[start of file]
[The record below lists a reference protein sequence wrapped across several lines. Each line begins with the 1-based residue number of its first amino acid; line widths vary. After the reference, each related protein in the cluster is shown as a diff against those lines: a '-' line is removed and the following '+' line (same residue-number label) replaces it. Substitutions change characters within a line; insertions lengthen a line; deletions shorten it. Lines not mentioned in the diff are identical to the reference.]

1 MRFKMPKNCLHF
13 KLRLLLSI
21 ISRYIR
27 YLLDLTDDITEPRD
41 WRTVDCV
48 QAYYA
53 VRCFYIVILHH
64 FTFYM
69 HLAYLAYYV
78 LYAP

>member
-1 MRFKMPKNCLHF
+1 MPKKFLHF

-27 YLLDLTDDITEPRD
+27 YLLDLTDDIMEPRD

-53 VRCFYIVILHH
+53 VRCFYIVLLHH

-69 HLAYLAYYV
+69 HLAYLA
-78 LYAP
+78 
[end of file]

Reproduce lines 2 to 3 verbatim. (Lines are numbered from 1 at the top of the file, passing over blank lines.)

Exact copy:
1 MRFKMPKNCLHF
13 KLRLLLSI